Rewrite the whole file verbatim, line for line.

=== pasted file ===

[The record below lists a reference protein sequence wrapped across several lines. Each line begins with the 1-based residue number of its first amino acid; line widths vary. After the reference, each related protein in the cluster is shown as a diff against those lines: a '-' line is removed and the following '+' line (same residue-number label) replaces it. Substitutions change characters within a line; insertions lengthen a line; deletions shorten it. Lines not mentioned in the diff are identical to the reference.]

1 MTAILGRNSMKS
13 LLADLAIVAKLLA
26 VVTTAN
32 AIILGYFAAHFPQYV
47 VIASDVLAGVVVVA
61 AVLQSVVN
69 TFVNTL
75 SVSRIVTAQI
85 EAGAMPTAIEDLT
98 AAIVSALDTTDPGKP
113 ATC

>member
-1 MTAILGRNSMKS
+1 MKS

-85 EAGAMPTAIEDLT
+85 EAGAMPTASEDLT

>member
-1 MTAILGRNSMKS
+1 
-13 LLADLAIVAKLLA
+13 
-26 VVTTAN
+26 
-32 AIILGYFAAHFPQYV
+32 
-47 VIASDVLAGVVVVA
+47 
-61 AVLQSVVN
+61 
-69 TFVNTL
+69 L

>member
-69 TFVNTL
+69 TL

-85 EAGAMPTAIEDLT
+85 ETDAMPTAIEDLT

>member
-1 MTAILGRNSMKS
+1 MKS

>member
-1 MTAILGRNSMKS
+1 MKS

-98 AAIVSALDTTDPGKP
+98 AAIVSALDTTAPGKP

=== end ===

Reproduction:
[The record below lists a reference protein sequence wrapped across several lines. Each line begins with the 1-based residue number of its first amino acid; line widths vary. After the reference, each related protein in the cluster is shown as a diff against those lines: a '-' line is removed and the following '+' line (same residue-number label) replaces it. Substitutions change characters within a line; insertions lengthen a line; deletions shorten it. Lines not mentioned in the diff are identical to the reference.]

1 MTAILGRNSMKS
13 LLADLAIVAKLLA
26 VVTTAN
32 AIILGYFAAHFPQYV
47 VIASDVLAGVVVVA
61 AVLQSVVN
69 TFVNTL
75 SVSRIVTAQI
85 EAGAMPTAIEDLT
98 AAIVSALDTTDPGKP
113 ATC

>member
-1 MTAILGRNSMKS
+1 MKS

-85 EAGAMPTAIEDLT
+85 EAGAMPTASEDLT

>member
-1 MTAILGRNSMKS
+1 
-13 LLADLAIVAKLLA
+13 
-26 VVTTAN
+26 
-32 AIILGYFAAHFPQYV
+32 
-47 VIASDVLAGVVVVA
+47 
-61 AVLQSVVN
+61 
-69 TFVNTL
+69 L

>member
-69 TFVNTL
+69 TL

-85 EAGAMPTAIEDLT
+85 ETDAMPTAIEDLT

>member
-1 MTAILGRNSMKS
+1 MKS

>member
-1 MTAILGRNSMKS
+1 MKS

-98 AAIVSALDTTDPGKP
+98 AAIVSALDTTAPGKP